Murder is Binding Book Summary and Study Guide

Detailed plot synopsis reviews of Murder is Binding

Tricia Miles, owner of HaVen't Got a Clue, a bookstore in Stoneham, New Hampshire, with the help of her newly divorced sister, Angelica Prescott, solves the murder of a woman in the bookstore next door to hers, a murder for which she is the main suspect. In Murder is Binding, Tricia [Trish] Miles, owner of the Stoneham, New Hampshire bookstore Haven't Got a Clue, solves the murder of Doris Gleason, the owner of the The Cookery, the bookstore next door to Trish's. Doris is bigger than life. “Everything about her screamed excess—from her bulky frame clad in a bright pink polyester dress, her dyed, jet-black pageboy haircut, to the overlarge glasses that perched on her nose.” In addition to her appearance, Doris is loud, outspoken and, often, offensive. Most people in town dislike her and steer clear of her.
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Trish Miles has only lived in Stoneham for six months. Her life has changed dramatically; she has gone from being the pampered wife of a NYC executive, living near Central Park, to being the divorced, ex-wife of a man who decided he wanted a solitary life in the wilds of Colorado.

Wanting a very different life away from memories, using part of the financial settlement from the divorce, Trish moved to Stoneham, NH and opened her bookstore.

Stoneham, like Trish, has undergone a transformation. It used to be a dying city -- the downtown stores the victims of major chains opening at the outskirts. Then, Bob Kelly, President of the local chamber of commerce and owner of Kelly Realty, got the idea that Stoneham could be a mecca for booklovers. Trish does not like Bob, perhaps, she thinks guiltily, because he could be the twin of her ex-husband, Christopher. According to Trish “Bob's gimmicky idea of basing the village's economy on used bookstores luring in tourists had been inspired by the town of Hay-on-Wye…” in Wales, which had perked up after they did the same thing. Stoneham had also recovered, and Bob was the town hero.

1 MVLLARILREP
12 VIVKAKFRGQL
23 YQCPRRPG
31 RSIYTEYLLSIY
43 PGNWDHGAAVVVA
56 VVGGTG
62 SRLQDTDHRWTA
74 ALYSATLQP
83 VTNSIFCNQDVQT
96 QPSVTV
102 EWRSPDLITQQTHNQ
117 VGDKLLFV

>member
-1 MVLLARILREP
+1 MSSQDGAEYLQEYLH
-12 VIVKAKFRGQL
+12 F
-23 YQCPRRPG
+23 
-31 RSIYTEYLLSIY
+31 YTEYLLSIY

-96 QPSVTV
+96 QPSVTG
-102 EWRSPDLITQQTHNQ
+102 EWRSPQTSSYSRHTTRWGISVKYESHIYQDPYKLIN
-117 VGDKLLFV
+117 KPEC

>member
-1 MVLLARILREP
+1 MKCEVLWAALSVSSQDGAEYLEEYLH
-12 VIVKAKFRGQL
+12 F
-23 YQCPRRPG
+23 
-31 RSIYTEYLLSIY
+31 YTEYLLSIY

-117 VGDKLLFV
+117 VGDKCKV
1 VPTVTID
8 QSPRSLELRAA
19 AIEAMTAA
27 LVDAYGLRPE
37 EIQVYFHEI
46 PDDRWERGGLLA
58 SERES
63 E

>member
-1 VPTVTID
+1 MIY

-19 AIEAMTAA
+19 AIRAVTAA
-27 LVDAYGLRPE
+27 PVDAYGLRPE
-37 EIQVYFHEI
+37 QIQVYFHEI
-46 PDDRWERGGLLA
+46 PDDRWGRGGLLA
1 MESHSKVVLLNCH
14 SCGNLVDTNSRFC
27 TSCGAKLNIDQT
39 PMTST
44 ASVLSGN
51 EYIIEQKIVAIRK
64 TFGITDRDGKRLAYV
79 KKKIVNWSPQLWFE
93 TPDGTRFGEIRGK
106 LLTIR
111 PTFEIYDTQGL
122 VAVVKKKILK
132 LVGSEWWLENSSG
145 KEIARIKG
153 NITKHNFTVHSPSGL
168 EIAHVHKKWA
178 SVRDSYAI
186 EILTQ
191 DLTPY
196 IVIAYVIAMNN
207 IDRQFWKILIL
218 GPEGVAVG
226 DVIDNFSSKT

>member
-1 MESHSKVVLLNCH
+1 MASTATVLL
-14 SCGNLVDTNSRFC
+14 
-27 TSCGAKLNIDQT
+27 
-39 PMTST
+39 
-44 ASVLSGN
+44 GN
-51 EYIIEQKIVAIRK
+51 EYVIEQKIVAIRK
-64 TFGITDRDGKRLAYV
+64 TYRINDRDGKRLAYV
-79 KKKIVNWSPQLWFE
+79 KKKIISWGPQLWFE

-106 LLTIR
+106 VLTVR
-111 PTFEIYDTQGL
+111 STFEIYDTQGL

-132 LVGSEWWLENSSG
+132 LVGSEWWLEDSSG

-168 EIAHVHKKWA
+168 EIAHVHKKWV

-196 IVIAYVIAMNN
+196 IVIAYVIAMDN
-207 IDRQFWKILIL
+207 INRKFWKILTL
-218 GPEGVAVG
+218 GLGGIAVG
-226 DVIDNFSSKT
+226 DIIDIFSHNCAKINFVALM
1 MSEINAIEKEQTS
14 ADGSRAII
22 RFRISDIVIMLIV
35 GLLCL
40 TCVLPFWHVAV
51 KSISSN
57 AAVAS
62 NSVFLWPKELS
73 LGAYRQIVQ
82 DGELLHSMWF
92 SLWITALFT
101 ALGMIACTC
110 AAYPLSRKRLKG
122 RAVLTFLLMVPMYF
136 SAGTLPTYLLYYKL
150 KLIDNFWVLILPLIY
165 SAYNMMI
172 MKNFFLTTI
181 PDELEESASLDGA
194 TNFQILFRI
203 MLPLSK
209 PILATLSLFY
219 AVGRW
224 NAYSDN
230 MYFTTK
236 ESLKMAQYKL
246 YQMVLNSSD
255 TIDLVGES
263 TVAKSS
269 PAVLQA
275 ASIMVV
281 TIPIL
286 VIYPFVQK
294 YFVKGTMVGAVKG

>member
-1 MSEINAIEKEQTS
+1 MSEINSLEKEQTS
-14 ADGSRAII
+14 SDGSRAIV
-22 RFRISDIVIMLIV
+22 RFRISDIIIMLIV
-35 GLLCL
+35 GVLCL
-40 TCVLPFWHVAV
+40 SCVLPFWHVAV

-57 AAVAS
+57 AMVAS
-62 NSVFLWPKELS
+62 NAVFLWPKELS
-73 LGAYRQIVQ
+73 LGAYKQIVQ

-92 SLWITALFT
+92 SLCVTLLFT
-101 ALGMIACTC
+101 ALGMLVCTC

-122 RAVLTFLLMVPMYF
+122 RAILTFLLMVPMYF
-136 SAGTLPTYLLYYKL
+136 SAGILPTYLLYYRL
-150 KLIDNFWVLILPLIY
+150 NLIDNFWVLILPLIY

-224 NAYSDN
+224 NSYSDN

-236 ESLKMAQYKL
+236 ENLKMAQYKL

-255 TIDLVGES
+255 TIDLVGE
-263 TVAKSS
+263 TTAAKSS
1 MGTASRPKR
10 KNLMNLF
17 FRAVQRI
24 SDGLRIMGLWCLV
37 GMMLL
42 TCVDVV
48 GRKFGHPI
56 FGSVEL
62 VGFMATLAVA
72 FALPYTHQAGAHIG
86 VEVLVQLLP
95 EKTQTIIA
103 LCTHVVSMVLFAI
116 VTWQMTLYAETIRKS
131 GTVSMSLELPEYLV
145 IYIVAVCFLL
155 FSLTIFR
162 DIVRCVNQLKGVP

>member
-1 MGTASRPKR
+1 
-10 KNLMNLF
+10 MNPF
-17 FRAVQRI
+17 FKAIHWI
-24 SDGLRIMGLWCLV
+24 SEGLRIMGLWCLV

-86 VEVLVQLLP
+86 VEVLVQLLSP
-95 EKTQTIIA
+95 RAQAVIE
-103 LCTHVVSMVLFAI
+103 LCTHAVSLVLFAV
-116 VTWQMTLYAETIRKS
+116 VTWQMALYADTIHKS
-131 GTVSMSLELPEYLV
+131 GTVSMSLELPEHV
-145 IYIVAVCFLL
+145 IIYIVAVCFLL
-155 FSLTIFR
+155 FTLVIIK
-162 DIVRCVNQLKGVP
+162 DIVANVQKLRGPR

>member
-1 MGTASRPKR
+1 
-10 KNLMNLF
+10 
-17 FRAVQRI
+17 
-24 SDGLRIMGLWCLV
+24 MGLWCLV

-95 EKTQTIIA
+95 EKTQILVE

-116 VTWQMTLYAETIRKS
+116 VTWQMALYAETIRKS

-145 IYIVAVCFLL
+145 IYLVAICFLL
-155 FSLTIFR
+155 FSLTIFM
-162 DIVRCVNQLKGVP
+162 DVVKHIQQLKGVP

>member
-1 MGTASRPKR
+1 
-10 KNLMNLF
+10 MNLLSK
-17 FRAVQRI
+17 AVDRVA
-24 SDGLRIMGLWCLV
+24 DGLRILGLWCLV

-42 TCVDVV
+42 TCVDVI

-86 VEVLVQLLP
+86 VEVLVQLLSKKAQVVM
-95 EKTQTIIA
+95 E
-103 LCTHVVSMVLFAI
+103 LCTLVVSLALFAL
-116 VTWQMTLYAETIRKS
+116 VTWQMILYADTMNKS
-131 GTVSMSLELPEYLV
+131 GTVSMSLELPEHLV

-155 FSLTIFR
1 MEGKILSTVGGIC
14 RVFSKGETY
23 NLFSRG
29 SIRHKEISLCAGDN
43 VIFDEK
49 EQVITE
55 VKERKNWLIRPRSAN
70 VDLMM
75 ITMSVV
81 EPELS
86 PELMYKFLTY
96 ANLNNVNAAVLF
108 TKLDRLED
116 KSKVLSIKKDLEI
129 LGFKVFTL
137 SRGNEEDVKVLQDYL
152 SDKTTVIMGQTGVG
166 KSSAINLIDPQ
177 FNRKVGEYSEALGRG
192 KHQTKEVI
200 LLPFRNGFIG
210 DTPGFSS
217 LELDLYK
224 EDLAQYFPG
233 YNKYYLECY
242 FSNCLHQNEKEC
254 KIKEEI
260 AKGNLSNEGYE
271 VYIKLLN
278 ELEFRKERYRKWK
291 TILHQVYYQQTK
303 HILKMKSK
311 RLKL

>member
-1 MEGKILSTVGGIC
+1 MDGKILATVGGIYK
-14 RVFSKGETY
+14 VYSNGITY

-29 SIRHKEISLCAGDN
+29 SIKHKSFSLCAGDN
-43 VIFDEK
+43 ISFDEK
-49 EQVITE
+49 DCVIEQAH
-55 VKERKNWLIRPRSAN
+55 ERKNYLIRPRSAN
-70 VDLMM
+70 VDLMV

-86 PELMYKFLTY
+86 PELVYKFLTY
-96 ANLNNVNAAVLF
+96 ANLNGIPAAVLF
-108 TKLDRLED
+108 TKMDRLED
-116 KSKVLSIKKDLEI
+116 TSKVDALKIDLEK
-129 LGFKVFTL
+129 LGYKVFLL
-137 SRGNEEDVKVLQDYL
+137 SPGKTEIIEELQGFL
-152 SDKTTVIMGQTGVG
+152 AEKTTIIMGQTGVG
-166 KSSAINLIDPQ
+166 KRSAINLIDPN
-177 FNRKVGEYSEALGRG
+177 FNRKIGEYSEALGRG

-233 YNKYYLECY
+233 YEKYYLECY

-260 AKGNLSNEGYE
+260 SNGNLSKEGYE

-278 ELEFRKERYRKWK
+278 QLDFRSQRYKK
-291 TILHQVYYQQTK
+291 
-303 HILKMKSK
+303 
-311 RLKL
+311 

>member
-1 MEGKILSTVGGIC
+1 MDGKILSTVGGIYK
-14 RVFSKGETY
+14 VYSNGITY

Trish decides to open Haven't Got a Clue because she's loved murder mysteries all her life. Her grandmother read them to her when she was a very young child. She designed the front of her shop at 221 Main Street to resemble Sherlock Holmes's house at 221B Baker Street.

There are three living fixtures at Haven't Got a Clue in addition to Trish: Ginny Wilson, Tricia's only employee, “a lithe, twenty something redhead…” who is engaged to be married and who is very loyal to Trish; Miss Marple, “…the store's resident cat, a regal, gray domestic longhair…” who is both very loving and entirely spoiled [she yowls for her dinner and sits near the store's security system, disabling it]; and Mr. Everett who is “…one of the shop's regular patrons…a silver-haired elderly gent …” He shows up every morning when the shop opens and is often chased out at night. He never buys anything, but ultimately, will be very helpful to Trish.

It's a Tuesday. A few unexpected things happen.

First, the door opens and a “…handsome, middle-aged man with a full head of sandy hair and dressed in the dark business suit…” comes in. He says he is Mike Harris, the candidate for selectman, who is introducing himself to all the shopkeepers on Main Street. He is a history buff, especially WW II history, and frequents History Repeats Itself, the Stoneham bookstore that caters to his tastes.

Second, Trish receives a phone call from her sister, Angelica Prescott. Angelica is coming into town, staying at the Brookview Inn, and wants to take Trish to dinner there. Trish, reluctantly, agrees.

Trish and Angelica, who is five years older than Trish, have never been close. Their parents wanted their first child and showered all the love and attention on Angelica that any child could want. Then, unexpectedly, Trish came along. They were not ready for her and didn't want her. Angelica, who had been used to being the only princess in the family, was upset. Trish sensed, as children do, the irritation in both her parents and her sister. Also, as adults, it seems as if her values are very different from those of her sister's. Nevertheless, she agrees to meet Angelica for dinner.